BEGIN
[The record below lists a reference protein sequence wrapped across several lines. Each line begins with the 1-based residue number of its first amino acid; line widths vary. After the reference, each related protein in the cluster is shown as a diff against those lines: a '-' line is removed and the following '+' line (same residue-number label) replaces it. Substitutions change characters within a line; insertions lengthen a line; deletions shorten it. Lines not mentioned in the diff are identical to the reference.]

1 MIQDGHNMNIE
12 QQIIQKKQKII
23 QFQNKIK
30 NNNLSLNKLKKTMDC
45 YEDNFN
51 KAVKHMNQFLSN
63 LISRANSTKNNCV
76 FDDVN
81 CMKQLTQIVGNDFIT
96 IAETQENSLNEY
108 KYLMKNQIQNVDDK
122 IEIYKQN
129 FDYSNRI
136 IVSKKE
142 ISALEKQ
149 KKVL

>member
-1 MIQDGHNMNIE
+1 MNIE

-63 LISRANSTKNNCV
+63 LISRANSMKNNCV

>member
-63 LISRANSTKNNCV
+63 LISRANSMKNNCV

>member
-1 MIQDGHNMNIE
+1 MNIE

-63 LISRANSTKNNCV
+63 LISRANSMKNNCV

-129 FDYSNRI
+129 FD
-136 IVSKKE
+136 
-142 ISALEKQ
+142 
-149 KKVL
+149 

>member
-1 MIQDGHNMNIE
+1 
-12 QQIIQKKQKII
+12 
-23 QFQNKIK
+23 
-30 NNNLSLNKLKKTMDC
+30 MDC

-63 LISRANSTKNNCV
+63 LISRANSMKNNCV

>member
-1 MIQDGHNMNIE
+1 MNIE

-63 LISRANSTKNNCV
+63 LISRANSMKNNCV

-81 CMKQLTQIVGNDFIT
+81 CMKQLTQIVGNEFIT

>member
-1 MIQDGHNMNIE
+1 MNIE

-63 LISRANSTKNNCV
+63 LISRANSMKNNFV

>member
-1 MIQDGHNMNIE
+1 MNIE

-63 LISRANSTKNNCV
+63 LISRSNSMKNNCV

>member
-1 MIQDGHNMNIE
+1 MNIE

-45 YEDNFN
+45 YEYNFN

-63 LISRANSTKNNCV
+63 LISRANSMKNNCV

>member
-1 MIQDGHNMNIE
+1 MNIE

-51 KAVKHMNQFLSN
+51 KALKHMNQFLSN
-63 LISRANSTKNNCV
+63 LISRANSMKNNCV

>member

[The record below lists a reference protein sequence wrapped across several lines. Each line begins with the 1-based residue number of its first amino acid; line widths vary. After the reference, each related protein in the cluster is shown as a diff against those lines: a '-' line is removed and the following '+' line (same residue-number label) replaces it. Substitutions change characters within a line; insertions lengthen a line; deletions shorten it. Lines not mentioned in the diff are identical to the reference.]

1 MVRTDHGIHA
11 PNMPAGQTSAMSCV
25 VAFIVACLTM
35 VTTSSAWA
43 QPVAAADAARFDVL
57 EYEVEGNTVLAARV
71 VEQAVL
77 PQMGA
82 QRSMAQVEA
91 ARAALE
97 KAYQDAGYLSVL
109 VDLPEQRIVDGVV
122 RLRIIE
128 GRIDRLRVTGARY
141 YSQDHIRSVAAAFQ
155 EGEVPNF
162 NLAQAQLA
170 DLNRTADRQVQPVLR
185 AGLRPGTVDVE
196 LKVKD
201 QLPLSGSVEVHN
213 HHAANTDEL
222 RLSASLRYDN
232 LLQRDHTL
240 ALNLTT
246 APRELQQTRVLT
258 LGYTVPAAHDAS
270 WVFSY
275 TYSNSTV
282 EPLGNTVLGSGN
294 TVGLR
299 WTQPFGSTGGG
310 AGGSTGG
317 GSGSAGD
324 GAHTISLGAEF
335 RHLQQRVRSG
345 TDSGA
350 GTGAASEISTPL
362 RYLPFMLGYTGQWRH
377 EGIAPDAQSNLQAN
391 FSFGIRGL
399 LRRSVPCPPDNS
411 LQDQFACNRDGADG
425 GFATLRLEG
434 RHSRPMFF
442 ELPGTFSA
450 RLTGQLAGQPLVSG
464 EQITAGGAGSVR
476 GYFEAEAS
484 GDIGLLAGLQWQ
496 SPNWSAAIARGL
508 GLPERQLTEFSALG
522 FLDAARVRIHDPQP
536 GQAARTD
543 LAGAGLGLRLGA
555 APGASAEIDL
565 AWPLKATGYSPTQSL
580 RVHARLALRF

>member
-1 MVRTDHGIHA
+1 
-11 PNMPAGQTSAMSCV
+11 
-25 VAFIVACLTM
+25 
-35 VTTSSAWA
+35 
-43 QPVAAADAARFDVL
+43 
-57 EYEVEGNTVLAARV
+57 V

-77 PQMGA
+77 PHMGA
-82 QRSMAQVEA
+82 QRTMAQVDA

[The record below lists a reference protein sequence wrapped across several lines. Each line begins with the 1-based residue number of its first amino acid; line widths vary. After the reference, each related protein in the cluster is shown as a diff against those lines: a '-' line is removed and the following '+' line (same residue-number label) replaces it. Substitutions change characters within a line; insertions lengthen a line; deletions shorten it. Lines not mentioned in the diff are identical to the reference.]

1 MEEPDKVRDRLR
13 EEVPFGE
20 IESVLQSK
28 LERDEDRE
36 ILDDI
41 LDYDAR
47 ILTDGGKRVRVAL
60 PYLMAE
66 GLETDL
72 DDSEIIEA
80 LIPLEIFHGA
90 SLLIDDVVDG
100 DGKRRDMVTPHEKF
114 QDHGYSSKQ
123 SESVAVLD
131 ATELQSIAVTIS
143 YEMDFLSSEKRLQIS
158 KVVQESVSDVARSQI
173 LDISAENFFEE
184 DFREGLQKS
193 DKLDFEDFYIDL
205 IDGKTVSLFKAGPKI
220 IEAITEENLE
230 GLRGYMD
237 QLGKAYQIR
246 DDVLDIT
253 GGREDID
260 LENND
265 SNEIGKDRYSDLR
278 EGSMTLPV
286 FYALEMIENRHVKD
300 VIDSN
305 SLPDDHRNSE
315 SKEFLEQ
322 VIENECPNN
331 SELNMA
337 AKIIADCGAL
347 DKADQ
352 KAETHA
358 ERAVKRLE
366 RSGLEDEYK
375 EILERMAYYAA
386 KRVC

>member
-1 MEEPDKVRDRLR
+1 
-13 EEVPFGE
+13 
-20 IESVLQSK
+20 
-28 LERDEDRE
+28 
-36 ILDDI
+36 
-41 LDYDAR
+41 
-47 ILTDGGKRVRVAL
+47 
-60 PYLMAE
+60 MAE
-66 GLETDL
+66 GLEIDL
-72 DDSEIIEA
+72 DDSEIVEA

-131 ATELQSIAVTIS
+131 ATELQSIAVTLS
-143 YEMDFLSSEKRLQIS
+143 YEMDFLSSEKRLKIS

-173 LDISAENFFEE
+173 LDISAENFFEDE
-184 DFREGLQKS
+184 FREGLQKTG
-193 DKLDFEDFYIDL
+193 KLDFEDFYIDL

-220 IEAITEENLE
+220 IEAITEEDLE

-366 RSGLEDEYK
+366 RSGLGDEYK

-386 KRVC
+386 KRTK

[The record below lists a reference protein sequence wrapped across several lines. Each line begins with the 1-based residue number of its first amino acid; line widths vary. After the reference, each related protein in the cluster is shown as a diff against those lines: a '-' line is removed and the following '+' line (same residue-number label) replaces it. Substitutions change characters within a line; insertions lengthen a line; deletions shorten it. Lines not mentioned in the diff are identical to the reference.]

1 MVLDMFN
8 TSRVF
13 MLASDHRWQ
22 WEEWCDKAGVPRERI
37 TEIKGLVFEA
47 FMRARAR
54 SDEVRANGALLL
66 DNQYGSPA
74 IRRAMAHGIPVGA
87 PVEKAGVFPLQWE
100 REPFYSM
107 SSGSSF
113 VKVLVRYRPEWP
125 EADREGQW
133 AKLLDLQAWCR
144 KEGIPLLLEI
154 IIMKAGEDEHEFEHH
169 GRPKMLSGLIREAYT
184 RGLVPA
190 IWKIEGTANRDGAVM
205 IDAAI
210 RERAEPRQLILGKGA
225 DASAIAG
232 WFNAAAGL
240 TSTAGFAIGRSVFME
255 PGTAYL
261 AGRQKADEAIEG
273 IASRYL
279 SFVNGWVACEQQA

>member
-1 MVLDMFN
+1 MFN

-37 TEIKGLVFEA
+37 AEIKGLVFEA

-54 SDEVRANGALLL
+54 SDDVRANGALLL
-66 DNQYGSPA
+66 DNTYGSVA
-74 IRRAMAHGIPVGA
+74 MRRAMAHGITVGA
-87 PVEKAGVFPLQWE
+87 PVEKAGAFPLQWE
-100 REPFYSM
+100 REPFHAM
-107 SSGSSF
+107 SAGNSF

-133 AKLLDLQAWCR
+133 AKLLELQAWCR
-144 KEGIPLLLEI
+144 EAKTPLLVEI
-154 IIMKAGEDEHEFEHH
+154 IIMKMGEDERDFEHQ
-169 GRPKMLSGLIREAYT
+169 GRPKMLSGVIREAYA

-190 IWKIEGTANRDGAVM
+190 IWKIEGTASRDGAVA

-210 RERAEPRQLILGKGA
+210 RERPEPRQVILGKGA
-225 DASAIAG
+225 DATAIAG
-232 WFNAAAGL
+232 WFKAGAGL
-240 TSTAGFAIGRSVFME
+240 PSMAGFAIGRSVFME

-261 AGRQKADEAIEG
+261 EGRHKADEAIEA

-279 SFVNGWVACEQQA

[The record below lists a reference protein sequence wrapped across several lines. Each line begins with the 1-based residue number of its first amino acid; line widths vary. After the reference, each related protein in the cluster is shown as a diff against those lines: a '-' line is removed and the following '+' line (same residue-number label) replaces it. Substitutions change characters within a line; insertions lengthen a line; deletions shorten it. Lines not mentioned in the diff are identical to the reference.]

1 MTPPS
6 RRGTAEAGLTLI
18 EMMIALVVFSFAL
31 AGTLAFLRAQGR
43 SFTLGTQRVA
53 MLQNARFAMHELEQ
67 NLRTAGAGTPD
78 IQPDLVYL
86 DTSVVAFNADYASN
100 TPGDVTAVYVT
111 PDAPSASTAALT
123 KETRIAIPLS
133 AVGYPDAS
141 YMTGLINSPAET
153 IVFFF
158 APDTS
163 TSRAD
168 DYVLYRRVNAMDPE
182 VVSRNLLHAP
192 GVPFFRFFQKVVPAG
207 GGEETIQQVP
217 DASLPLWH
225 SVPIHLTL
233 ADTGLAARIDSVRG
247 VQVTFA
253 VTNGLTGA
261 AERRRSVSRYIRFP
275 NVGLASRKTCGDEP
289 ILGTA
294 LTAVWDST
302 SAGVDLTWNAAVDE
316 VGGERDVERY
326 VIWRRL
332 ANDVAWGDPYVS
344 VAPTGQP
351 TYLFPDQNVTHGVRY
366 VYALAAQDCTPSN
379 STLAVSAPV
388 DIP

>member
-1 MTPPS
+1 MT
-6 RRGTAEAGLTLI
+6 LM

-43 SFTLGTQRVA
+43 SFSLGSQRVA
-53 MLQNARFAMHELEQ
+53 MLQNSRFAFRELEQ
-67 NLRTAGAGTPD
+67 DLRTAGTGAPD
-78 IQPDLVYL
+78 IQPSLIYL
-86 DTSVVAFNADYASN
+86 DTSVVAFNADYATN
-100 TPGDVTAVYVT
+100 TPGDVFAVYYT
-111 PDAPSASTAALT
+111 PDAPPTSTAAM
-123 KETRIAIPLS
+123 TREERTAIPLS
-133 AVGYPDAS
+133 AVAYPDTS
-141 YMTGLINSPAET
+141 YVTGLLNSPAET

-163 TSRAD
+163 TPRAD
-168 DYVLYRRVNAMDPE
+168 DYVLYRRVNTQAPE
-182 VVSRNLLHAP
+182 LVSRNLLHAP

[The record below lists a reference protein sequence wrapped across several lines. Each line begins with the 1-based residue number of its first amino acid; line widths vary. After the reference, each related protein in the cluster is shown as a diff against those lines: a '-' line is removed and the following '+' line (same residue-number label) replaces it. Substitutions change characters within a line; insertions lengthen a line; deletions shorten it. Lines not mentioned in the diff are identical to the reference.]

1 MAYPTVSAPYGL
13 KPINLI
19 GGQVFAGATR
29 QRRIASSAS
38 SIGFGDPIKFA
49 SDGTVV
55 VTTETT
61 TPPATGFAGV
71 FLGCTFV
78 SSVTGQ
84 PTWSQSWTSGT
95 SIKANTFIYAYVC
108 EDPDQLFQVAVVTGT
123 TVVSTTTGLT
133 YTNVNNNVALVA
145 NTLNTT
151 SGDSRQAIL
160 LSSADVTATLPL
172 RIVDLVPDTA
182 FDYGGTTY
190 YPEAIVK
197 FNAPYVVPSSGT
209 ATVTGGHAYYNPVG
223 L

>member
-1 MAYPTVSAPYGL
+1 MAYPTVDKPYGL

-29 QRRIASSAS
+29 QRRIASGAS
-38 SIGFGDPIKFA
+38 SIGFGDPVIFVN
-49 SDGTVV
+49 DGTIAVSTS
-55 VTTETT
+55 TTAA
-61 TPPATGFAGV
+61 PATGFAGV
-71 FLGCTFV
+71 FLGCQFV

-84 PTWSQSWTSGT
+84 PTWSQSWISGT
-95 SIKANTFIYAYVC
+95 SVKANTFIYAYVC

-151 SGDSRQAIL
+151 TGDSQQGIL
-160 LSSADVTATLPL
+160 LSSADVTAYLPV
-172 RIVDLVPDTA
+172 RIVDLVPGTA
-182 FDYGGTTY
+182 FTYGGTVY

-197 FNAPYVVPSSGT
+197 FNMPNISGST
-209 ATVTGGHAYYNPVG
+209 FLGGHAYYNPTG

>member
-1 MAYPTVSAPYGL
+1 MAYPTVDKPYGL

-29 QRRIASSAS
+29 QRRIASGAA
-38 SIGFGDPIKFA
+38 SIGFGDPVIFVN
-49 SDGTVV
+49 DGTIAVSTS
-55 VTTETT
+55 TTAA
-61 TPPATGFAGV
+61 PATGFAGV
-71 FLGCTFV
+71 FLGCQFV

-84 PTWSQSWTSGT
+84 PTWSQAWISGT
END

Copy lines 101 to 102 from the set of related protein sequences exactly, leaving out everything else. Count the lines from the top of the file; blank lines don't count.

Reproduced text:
185 AGLRPGTVDVE
196 LKVKD